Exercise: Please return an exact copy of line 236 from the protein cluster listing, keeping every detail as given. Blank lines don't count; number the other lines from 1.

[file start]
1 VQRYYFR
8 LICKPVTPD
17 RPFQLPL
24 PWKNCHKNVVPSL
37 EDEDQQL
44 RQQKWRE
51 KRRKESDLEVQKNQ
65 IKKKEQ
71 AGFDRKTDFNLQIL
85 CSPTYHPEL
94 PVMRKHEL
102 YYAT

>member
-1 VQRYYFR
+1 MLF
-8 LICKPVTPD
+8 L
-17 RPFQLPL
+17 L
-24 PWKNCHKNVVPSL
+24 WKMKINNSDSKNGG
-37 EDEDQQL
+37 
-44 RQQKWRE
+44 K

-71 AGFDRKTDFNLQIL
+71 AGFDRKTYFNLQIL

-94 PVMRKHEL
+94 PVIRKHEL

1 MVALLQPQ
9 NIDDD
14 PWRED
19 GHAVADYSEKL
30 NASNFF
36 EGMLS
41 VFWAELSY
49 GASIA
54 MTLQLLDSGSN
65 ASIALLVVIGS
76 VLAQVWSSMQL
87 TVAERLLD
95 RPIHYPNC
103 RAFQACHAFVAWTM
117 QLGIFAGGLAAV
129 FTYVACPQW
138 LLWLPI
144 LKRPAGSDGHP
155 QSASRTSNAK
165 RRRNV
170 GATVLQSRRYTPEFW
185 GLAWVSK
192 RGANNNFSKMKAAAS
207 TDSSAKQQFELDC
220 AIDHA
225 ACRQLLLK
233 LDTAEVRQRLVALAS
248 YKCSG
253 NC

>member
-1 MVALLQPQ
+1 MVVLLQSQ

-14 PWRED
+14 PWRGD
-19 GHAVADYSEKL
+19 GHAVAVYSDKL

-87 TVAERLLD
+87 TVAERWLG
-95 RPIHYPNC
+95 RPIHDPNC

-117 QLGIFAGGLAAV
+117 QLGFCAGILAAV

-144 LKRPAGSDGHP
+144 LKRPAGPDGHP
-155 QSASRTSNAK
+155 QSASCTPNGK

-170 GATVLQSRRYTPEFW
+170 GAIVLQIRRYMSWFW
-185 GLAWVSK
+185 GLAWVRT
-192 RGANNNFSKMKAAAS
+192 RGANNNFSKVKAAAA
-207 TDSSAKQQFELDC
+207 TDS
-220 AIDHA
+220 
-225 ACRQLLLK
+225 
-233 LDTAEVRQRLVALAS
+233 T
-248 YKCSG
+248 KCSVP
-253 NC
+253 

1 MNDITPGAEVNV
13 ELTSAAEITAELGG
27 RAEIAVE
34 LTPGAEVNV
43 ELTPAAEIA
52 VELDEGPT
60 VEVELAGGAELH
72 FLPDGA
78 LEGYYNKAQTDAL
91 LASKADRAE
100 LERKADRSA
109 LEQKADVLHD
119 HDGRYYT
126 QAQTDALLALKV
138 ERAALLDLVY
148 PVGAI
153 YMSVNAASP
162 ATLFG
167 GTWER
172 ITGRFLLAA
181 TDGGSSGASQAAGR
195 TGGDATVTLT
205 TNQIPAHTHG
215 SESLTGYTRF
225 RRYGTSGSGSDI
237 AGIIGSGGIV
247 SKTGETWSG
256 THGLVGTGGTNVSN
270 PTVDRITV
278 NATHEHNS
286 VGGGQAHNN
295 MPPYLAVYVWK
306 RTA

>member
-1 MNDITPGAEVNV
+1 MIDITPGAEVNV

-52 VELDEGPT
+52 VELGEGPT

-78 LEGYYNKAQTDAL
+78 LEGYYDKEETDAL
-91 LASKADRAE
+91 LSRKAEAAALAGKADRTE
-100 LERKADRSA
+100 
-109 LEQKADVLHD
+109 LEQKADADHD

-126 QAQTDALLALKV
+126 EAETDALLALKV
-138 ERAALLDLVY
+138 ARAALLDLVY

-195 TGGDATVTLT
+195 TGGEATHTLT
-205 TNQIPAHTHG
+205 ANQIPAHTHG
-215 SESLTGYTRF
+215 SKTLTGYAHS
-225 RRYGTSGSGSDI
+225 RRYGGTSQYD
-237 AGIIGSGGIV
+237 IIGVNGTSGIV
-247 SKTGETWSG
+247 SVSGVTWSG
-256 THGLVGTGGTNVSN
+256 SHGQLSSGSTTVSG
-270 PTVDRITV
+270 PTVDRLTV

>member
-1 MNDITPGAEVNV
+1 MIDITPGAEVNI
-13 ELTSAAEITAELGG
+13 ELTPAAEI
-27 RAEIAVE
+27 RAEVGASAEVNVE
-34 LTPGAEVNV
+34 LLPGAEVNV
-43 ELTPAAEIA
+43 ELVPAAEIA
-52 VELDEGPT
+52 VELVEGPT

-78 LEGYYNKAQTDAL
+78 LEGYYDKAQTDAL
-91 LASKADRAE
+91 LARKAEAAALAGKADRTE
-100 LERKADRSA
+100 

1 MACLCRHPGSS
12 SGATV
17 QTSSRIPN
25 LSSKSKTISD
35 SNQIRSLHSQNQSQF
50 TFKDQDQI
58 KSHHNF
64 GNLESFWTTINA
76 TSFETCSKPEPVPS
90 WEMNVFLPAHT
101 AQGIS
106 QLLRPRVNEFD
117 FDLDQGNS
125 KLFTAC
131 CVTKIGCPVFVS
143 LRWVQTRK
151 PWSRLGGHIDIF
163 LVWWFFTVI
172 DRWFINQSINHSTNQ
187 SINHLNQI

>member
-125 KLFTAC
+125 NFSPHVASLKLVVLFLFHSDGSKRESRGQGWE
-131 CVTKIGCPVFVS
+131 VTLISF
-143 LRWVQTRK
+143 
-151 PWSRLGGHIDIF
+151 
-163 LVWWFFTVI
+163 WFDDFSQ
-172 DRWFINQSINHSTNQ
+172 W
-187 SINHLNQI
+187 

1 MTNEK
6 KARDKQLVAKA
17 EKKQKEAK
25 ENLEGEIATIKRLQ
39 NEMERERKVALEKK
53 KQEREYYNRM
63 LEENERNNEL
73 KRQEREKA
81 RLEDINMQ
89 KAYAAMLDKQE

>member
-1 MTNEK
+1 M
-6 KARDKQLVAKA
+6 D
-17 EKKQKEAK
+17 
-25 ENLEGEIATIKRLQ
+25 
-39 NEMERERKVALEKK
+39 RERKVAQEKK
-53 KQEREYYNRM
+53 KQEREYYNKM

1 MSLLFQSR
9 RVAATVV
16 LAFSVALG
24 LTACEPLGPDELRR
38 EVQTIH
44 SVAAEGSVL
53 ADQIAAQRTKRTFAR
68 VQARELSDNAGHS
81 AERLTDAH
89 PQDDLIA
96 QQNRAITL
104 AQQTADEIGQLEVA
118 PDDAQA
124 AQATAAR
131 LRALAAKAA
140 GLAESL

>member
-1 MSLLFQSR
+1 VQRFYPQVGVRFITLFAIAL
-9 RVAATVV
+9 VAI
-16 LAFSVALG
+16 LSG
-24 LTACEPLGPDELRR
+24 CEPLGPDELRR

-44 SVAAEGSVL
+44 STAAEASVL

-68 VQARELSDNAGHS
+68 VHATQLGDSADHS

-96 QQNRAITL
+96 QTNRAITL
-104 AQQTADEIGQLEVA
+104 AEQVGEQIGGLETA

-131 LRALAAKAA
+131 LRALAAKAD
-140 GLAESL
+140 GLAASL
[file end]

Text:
+53 KQEREYYNKM